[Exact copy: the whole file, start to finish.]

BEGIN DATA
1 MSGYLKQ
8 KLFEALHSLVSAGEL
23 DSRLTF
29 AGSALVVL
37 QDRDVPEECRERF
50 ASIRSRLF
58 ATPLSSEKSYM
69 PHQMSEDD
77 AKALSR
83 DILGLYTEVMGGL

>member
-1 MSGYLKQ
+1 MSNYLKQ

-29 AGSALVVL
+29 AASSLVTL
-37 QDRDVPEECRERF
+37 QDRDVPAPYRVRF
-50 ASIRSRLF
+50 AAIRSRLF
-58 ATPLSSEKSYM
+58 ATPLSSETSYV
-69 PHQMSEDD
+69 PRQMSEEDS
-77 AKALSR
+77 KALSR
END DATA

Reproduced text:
1 MSGYLKQ
8 KLFEALHSLVSAGEL
23 DSRLTF
29 AGSALVVL
37 QDRDVPEECRERF
50 ASIRSRLF
58 ATPLSSEKSYM
69 PHQMSEDD
77 AKALSR
83 DILGLYTEVMGGL

>member
-1 MSGYLKQ
+1 MSNYLKQ

-29 AGSALVVL
+29 AASSLVTL
-37 QDRDVPEECRERF
+37 QDRDVPAPYRVRF
-50 ASIRSRLF
+50 AAIRSRLF
-58 ATPLSSEKSYM
+58 ATPLSSETSYV
-69 PHQMSEDD
+69 PRQMSEEDS
-77 AKALSR
+77 KALSR